Nelson realized that the man expected a reply.
“N. . .” He caught himself in time. “Guy Semaines, sir.”
“Your relative?” Jacques de Molay.
“As prophesized,” Peddra said, with a nod.
“Yes,” Jacques de Molay said. He looked Nelson over. “You are bigger than I would have expected. Softer. Stronger.”
“You are smaller than I expected, older,” Nelson said evenly.
Jacques de Molay laughed, and Peddra smiled.
“Why am I here?” Nelson asked.
“You are questing for the hoard?” Jacques de Molay asked.
“I am looking for an object that will save my father’s life,” Nelson said.
“In the treasury?” Jacques de Molay asked.
“Yes, sir,” Nelson said.
“What have you found so far?” Jacques de Molay asked.
Nelson took the jar filled with dirt from Bardsey Island from the inside pocket of his tunic. He took out the chain mail shirt from his backpack.
“This is mine,” Jacques de Molay said, softly. He looked up at Nelson. “May I?”
“Of course,” Nelson said.
Jacques de Molay pulled the chainmail shirt on. He sighed. As the air expelled from his lungs, he grew younger. In a matter of moments, the last known Grand Master of the Templars became a young man.
“Perfect,” Jacques de Molay said with a wide smile. “Now, we have a lot to do.”
“To do?” Nelson asked.
“How many quests have you been on, young man?” Jacques de Molay asked.
Nelson shook his head.
“By the time I was your age, I had been on more than twenty,” Jacques de Molay said. “I’d killed more than a hundred infidels. I. . .”
Jacques de Molay shook his head and looked at Peddra.
“You are not ready to be the Grand Master, my son,” Peddra said.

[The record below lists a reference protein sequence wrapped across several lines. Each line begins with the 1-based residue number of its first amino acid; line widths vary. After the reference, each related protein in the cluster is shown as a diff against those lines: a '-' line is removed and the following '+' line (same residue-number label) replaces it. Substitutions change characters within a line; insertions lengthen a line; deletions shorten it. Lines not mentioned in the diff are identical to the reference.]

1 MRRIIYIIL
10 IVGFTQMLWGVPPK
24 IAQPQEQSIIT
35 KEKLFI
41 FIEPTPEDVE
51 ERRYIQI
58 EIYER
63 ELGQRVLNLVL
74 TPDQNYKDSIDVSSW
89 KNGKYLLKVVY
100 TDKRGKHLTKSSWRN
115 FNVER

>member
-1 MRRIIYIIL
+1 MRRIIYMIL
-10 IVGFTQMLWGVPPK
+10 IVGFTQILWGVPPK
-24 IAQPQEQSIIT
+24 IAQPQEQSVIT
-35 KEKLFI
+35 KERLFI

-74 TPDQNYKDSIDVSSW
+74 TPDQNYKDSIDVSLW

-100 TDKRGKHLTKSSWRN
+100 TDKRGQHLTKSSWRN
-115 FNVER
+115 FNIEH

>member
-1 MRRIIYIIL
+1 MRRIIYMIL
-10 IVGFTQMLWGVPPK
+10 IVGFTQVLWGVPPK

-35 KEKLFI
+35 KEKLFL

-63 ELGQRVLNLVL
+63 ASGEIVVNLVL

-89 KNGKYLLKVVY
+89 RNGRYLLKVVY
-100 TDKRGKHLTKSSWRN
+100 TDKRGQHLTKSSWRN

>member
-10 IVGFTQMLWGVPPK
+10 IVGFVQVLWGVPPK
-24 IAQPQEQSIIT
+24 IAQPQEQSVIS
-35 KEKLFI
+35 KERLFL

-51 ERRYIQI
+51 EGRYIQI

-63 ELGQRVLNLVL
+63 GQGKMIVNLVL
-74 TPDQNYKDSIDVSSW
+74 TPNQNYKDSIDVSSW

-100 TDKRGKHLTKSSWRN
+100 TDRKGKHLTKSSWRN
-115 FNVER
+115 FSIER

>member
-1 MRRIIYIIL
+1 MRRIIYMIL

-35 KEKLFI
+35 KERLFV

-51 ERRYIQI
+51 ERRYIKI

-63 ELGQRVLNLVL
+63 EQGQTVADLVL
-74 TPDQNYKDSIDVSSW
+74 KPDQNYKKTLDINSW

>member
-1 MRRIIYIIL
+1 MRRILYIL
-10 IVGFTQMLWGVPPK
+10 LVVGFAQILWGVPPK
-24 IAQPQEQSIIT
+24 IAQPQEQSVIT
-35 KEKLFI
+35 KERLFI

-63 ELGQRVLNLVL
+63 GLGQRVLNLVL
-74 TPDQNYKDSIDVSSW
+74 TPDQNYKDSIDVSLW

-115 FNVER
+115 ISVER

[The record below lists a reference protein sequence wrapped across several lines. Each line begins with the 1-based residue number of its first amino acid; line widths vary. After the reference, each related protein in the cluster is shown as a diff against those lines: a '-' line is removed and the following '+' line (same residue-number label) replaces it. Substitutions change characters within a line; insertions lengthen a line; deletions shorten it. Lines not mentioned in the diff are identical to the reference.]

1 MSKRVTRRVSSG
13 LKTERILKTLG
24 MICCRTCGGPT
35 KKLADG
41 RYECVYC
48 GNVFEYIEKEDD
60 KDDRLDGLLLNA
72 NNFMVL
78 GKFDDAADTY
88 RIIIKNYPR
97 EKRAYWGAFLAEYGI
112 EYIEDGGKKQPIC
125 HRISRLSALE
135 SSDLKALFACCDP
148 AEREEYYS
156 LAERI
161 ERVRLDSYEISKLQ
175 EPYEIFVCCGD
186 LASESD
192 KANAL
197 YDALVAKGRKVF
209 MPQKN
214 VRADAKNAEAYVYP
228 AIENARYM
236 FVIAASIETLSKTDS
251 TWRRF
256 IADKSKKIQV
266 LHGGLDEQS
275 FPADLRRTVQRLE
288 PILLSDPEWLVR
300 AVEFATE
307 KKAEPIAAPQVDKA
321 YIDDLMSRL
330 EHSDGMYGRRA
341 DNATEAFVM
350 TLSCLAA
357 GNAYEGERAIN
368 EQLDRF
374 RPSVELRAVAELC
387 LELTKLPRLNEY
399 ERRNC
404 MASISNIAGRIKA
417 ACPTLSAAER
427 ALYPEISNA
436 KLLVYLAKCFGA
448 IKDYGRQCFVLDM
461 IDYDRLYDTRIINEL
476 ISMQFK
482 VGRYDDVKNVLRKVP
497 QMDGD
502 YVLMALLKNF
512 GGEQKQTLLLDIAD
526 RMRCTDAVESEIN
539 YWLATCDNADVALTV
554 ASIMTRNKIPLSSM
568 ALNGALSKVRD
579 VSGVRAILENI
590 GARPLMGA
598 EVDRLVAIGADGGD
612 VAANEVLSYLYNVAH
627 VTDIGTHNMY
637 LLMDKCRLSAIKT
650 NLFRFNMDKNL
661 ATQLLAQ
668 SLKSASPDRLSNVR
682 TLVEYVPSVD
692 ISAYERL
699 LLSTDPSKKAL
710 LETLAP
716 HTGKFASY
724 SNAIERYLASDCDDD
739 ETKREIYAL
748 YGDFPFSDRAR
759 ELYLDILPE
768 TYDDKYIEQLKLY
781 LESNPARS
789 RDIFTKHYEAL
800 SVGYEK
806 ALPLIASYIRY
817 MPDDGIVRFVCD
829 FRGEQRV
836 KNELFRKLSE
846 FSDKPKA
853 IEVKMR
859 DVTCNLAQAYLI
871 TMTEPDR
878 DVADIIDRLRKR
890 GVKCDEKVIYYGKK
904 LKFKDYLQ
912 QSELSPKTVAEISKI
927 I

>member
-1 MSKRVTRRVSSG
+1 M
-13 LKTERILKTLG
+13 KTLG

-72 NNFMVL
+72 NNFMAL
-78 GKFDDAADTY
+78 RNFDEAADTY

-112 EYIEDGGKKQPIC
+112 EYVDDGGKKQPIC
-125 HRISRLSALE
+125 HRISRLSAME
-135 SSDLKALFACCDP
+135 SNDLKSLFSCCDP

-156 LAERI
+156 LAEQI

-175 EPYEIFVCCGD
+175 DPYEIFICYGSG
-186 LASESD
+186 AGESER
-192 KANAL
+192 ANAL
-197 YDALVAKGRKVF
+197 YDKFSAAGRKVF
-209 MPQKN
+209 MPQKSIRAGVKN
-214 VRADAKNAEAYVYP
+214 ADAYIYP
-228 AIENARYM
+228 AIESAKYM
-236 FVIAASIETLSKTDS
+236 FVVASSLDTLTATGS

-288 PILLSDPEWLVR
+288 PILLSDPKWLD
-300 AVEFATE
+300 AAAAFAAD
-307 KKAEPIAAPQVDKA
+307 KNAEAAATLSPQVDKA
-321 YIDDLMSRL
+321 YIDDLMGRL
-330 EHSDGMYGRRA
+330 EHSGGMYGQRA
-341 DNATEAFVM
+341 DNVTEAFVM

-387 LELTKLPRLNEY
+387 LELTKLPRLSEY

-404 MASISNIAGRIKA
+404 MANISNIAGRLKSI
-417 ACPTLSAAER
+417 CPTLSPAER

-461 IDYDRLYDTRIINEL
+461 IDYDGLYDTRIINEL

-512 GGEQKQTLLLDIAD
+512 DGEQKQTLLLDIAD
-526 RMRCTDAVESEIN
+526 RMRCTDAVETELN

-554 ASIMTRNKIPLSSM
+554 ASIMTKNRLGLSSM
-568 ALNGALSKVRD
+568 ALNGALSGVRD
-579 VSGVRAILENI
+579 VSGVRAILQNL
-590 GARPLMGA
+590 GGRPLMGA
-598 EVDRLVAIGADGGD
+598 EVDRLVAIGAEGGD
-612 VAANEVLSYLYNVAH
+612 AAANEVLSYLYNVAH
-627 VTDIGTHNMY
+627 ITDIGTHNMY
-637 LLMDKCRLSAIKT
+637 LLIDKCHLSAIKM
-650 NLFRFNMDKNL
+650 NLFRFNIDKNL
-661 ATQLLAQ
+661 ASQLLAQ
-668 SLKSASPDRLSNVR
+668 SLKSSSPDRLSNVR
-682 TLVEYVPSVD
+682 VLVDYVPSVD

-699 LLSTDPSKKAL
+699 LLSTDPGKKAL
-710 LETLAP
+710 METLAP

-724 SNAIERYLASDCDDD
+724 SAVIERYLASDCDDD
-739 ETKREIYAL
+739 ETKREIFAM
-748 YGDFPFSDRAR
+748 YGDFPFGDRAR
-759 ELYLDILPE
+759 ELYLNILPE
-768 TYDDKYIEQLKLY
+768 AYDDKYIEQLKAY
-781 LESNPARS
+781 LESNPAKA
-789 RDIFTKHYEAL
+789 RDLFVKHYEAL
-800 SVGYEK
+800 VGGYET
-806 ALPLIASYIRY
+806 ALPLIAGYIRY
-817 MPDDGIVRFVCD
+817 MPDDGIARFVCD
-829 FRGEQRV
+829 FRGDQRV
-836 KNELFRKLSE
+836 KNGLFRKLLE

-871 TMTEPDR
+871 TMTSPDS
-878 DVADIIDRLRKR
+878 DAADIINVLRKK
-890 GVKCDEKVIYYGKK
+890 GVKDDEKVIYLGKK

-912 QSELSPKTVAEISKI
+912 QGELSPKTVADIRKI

“I’m not?” Nelson asked.
Peddra and Jacques de Molay shook their heads.
“I don’t have time for this,” Nelson said. “My father is dying! I can’t. . .”
“You are not ready,” Jacques de Molay said. He stretched to his tallest and screamed, “You are not ready!”
“How do I get ready?” Nelson asked.
“We will teach you,” Jacques de Molay said. “When you leave this place, you will be ready to find the hoard, ready to be the Grand Master of the Order of the Templars. Ready to replace me.”
“You must be willing,” Peddra said.
“Do I have a choice?” Nelson asked. “The Goddesses aren’t here. Alex either. Mari clearly couldn’t come. I am trapped here.”
“We are all trapped by our personal histories,” Peddra said. “You have a chance to become something great.”
“I’m not great already?” Nelson asked. “I am the only male heir to Bernard of Clairvaux!”
“You may be great, but you are not ready show your greatness,” Jacques de Molay said. “Are you willing to get ready?”
“Willing to learn from us?” Peddra asked.
Nelson looked down at the stone floor. Like the rest of the castle, these blocks were hand hewn from stone.
“The only way out is through,” Nelson said, softly.
“You are willing to learn?” Jacques de Molay asked.
“I am willing to learn,” Nelson said. “To get ready. Any idea of how long will I be here?”
“As long as it takes,” Jacques de Molay said.
“But. . .” Nelson said.
He found himself standing in a historic smithy. The heat was oppressive. There were nearly naked brutes of men stoking the fires. Peddra stood in the center of the smithy.
“Make me a sword,” Peddra said. “This is your first task.”
“You’ve done this before?” Peddra asked.
“Since I was five year old,” Nelson said.
Peddra put his hand to his heart and then moved it toward Nelson, who bowed his head to receive the blessing. After a moment, he stood tall and got down to business.
“What kind of blade? Hilt? Material?” Nelson asked. “Special? Magical? Or just a sword?”
“It’s up to you. Use what you find,” Peddra said. “I will be here to assist, should you need it.”
“We are all here to assist you,” an obsidian skinned hulk of a man said in perfect Frank. “It’s our honor to help build a Grand Master.”
Nelson nodded to his ancestors and got to work.
While Nelson learns what he needs to know, this story line of Denver Cereal will be on hiatus. This story should return in July. In the meantime, we are rolling back the years to the origins of Denver Cereal.